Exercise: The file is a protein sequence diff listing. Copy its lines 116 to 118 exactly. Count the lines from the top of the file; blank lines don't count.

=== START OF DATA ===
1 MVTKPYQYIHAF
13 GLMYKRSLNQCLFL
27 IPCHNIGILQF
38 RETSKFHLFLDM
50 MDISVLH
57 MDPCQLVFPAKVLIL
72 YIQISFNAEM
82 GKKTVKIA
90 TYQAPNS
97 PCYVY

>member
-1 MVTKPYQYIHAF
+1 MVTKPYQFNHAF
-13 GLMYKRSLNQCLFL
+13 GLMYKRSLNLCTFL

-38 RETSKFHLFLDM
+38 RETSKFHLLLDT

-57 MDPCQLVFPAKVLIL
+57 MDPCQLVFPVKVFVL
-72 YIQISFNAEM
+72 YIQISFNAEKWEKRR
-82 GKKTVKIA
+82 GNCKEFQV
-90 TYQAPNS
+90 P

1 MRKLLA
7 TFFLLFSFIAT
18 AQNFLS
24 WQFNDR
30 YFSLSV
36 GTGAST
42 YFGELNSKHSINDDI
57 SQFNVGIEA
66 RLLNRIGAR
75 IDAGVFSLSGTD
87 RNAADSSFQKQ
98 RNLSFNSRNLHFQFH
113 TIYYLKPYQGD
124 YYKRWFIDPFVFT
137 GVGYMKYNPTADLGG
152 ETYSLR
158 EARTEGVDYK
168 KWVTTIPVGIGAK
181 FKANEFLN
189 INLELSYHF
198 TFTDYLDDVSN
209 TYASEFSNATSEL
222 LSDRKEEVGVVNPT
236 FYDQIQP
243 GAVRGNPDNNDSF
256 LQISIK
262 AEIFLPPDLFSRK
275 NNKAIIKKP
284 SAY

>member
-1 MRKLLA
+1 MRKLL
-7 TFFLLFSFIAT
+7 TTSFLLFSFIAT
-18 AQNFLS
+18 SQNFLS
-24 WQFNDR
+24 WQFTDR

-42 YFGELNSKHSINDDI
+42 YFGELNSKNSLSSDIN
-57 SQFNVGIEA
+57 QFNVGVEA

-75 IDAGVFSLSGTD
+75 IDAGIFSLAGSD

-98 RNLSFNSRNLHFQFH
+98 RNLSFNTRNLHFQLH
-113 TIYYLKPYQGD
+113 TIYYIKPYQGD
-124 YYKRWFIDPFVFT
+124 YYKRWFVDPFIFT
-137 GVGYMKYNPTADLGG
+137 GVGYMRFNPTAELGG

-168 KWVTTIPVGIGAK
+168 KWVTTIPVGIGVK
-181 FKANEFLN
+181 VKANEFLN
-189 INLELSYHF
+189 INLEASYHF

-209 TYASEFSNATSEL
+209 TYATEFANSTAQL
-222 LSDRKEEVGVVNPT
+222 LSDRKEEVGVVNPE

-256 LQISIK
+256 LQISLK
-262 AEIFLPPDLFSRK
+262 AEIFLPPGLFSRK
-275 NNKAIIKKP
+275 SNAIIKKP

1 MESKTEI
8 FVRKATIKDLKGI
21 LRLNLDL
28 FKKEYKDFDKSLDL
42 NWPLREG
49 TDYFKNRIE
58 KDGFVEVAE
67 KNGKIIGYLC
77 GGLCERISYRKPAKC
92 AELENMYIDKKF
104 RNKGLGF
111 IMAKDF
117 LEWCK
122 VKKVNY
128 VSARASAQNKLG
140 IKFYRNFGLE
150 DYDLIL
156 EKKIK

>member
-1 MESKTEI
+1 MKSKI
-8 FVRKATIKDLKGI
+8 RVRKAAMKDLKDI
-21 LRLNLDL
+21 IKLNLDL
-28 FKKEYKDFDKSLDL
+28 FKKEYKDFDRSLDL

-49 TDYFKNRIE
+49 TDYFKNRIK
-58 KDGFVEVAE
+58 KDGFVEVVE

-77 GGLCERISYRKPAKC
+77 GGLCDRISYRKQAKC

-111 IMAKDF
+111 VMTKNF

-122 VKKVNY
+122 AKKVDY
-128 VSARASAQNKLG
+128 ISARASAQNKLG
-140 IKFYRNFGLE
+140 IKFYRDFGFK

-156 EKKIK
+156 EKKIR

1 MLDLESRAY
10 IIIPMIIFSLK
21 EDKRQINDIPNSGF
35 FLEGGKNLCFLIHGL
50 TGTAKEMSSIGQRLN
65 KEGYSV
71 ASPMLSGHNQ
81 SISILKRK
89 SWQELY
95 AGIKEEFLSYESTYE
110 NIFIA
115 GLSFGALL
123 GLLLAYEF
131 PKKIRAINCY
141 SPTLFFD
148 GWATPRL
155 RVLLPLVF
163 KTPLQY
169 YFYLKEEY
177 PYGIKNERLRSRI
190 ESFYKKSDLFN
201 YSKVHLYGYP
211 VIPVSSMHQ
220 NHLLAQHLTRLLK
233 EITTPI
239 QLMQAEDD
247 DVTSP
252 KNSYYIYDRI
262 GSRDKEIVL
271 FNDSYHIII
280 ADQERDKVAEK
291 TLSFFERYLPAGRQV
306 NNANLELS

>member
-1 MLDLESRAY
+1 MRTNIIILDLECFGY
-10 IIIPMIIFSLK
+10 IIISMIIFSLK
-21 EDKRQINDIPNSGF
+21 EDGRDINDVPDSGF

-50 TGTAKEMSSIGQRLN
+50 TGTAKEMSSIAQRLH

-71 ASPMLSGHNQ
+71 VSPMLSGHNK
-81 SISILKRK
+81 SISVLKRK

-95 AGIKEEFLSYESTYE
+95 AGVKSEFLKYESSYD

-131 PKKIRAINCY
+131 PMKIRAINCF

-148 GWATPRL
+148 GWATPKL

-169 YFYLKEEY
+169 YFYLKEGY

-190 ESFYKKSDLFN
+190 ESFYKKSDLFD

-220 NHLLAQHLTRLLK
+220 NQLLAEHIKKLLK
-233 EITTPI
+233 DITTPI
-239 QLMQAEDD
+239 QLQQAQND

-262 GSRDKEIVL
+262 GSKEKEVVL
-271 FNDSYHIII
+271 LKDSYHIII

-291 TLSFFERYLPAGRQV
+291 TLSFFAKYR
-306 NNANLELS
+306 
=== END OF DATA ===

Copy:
+8 RVRKAAMKDLKDI
-21 LRLNLDL
+21 IKLNLDL